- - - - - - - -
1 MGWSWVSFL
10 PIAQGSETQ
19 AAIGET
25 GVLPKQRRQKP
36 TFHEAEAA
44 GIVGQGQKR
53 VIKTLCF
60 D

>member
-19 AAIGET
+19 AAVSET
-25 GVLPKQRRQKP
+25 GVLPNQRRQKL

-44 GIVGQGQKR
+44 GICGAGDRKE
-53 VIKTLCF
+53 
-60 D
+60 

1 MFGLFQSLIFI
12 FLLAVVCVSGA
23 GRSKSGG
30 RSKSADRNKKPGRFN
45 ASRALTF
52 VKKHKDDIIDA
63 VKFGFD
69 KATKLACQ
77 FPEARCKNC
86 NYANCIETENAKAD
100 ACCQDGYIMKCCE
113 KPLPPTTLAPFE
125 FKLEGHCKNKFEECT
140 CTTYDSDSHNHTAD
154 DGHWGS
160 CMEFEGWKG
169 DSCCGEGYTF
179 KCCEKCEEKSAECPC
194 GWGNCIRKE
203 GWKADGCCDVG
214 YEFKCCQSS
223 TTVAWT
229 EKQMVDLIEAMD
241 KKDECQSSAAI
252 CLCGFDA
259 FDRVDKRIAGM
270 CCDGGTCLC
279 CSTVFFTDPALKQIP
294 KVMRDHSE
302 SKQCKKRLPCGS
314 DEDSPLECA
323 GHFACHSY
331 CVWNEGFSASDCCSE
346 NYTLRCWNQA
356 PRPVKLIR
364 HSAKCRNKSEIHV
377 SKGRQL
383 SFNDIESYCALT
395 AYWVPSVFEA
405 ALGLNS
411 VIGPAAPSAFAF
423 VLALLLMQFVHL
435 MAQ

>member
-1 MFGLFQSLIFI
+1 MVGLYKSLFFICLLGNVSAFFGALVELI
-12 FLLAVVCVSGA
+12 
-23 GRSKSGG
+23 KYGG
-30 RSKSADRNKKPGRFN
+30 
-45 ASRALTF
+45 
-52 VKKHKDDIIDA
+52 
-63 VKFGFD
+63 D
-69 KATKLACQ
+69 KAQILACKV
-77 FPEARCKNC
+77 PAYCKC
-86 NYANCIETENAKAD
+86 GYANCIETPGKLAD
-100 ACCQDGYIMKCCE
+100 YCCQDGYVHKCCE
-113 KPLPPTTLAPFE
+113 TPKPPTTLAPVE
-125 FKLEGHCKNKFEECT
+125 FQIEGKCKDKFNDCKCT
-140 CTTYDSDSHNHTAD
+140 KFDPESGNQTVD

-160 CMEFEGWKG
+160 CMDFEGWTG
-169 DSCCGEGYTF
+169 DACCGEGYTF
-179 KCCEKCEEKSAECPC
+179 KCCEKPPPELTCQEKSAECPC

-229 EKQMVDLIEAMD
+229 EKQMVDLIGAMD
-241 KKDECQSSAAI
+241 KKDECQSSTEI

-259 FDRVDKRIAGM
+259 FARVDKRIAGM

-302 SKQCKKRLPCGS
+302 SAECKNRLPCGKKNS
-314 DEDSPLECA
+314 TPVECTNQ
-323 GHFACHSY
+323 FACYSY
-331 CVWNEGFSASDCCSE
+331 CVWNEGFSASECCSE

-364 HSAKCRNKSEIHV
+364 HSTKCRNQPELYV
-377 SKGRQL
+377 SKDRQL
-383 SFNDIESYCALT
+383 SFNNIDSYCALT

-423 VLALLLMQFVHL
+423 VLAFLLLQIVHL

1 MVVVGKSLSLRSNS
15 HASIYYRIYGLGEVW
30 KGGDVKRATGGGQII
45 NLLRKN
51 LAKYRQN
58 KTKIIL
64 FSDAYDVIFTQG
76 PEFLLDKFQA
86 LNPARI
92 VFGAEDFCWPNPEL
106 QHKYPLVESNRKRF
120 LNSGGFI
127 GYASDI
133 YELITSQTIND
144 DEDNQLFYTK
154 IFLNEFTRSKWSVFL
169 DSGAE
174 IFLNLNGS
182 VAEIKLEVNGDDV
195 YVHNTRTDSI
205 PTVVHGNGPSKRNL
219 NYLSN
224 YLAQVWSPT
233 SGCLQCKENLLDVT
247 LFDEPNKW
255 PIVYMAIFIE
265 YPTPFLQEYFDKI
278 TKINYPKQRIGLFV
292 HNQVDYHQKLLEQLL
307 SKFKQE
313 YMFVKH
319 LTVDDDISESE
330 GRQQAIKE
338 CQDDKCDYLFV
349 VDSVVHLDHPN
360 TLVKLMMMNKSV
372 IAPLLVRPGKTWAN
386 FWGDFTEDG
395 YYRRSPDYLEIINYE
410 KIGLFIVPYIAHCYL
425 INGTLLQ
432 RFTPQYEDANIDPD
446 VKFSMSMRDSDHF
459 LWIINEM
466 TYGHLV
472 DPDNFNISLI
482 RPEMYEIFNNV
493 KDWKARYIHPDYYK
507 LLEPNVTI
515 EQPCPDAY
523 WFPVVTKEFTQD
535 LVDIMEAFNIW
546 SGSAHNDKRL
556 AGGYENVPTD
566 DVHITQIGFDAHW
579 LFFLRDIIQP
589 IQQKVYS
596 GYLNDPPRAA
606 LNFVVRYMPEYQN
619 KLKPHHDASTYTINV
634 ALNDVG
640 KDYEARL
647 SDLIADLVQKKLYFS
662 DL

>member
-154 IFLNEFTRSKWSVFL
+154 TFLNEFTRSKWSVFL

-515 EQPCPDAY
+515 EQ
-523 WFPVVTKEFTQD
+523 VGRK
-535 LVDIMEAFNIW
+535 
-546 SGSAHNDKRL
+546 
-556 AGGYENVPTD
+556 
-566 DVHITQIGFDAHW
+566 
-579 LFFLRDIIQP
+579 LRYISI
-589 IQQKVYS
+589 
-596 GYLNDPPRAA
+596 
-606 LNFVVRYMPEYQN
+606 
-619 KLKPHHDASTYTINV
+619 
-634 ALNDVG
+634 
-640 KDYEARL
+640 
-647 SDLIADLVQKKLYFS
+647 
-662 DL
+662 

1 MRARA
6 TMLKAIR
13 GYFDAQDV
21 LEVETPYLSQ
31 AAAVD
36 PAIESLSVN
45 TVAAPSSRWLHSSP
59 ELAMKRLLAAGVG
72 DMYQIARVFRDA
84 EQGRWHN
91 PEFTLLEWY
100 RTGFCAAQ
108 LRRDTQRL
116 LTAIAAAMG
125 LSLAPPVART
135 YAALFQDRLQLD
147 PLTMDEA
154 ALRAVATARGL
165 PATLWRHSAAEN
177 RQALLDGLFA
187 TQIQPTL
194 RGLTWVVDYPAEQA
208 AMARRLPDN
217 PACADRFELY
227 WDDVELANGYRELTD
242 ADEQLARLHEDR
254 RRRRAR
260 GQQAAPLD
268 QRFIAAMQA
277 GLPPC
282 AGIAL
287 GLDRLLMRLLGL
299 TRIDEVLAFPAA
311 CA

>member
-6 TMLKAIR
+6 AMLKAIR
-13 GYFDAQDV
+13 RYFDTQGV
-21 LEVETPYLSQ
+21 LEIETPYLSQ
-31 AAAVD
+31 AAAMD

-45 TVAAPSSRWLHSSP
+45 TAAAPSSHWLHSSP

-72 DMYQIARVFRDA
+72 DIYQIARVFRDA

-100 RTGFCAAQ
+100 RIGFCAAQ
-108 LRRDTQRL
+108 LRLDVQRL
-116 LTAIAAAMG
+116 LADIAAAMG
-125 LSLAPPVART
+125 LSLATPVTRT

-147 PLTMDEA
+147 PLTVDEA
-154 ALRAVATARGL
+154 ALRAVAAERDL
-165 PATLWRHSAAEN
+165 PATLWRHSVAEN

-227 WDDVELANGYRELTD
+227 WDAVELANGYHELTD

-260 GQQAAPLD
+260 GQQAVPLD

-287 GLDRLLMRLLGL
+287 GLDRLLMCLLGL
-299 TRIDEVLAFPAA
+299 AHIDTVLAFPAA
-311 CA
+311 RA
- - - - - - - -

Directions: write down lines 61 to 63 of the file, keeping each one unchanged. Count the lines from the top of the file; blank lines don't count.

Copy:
423 VLALLLMQFVHL
435 MAQ

>member